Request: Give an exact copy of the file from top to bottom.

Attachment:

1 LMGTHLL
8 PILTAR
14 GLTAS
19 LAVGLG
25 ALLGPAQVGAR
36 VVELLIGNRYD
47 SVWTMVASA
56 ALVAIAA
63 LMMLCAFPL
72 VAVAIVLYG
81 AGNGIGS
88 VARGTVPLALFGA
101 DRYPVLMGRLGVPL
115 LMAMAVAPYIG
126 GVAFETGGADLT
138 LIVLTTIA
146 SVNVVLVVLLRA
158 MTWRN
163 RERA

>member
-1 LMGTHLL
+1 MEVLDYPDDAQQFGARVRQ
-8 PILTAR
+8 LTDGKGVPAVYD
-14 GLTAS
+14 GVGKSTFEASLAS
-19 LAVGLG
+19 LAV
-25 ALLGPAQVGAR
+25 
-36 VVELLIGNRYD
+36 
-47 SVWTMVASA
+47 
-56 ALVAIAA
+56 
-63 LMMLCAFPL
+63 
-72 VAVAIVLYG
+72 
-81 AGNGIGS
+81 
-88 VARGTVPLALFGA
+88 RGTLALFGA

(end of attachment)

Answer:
1 LMGTHLL
8 PILTAR
14 GLTAS
19 LAVGLG
25 ALLGPAQVGAR
36 VVELLIGNRYD
47 SVWTMVASA
56 ALVAIAA
63 LMMLCAFPL
72 VAVAIVLYG
81 AGNGIGS
88 VARGTVPLALFGA
101 DRYPVLMGRLGVPL
115 LMAMAVAPYIG
126 GVAFETGGADLT
138 LIVLTTIA
146 SVNVVLVVLLRA
158 MTWRN
163 RERA

>member
-1 LMGTHLL
+1 MEVLDYPDDAQQFGARVRQ
-8 PILTAR
+8 LTDGKGVPAVYD
-14 GLTAS
+14 GVGKSTFEASLAS
-19 LAVGLG
+19 LAV
-25 ALLGPAQVGAR
+25 
-36 VVELLIGNRYD
+36 
-47 SVWTMVASA
+47 
-56 ALVAIAA
+56 
-63 LMMLCAFPL
+63 
-72 VAVAIVLYG
+72 
-81 AGNGIGS
+81 
-88 VARGTVPLALFGA
+88 RGTLALFGA